That is, are scientific papers the site of knowledge production? With the advent of preprint papers, research preregistration and open-data and data-sharing protocols, many papers of today are radically different from those a decade or two ago. Especially online, and on the pages of more progressive journals like eLife, papers are accompanied by peer-reviewers’ comments, links to the raw data (code as well as multimedia), ways to contact the authors, a comments section, a ready-reference list of cited papers, and links to other articles that have linked to it. Sometimes some papers deemed to be more notable by a journal’s editors are also published together with commentary by an independent scientist on the papers’ implications for the relevant fields.
Scientific papers may have originated as, and for a long time have been, the ‘first expression’ of a research group’s labour to produce knowledge, and thus perfectly subject to Ritchie’s concerns about transforming them to be more engaging. But today, given the opportunities that are available in some pockets of research assessment and publishing, they’re undeniably the sites of knowledge consumption – and in effect the ‘first expression’ of researchers’ attempts to communicate with other scientists as well as, in many cases, the public at large.
I think the 2021 editorial is targetting the ‘site of knowledge consumption’ identity of the contemporaneous scientific paper, and offers ways to engage its audience better. But when the point is to improve it, why continue to work with, in Ritchie’s and the editorial’s words, a “journal-imposed word count” and structure?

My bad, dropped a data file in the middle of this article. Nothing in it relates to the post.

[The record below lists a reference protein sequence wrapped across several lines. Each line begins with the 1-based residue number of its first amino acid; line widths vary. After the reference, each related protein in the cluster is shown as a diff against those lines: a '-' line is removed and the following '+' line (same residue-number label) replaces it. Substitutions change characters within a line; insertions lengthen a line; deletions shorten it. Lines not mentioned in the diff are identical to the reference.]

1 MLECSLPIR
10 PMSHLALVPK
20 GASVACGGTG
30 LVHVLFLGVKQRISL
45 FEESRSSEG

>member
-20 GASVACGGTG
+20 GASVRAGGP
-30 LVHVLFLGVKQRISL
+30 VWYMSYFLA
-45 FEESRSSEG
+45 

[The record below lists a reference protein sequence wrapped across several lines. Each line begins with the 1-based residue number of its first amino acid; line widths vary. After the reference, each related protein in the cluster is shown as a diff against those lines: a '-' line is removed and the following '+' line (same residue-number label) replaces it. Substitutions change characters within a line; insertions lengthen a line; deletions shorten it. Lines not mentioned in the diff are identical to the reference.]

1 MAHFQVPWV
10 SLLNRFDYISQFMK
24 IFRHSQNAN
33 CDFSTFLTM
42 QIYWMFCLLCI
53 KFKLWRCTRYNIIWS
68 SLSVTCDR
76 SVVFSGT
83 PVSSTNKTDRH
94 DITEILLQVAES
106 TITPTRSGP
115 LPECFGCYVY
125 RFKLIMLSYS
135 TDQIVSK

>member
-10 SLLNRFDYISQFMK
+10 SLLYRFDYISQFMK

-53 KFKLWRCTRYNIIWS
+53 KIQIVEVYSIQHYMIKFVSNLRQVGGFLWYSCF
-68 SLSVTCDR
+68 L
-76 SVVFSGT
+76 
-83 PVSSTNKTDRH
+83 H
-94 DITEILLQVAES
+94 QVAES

A halfway point between the editorial’s recommendations and Ritchie’s objections (in his post, but more in line with his other view that we should do away with scientific papers altogether) is to publish the products of scientific labour taking full advantage of what today’s information and communication technologies allow: without a paper per se but a concise description of the methods and the findings, an explicitly labeled commentary by the researchers, the raw code, multimedia elements with tools to analyse them in real-time, replication studies, even honest (and therefore admirable) retraction reports if they’re warranted. The commentary can, in the words of the editorial, have “a beginning, a middle and an end”; and in this milieu, in the company of various other knowledge ‘blobs’, readers – including independent scientists – should be able to tell straightforwardly if the narrative fits the raw data on offer.
All this said, I must add that what I have set out here are far from where reality is at the moment; in Ritchie’s words,
“Although those of us … who’ve been immersed in this stuff for years might think it’s a bit passé to keep going on about “HARKing” and “researcher degrees of freedom” and “p-hacking” and “publication bias” and “publish-or-perish” and all the rest, the word still hasn’t gotten out to many scientists. At best, they’re vaguely aware that these problems can ruin their research, but don’t take them anywhere near seriously enough.”
I don’t think scientific papers are co-identifiable with science itself, or they certainly needn’t be. The latter is concerned with reliably producing knowledge of increasingly higher quality while the former explains what the researchers did, why, when and how. Their goals are different, and there’s no reason the faults of one should hold the other back. However, a research communication effort that has completely and perfectly transitioned to embodying the identity of the modern research paper (an anachronism) as the site of, among other things, knowledge consumption is a long way away – but it helps to bear it in mind, to talk about it and to improve it.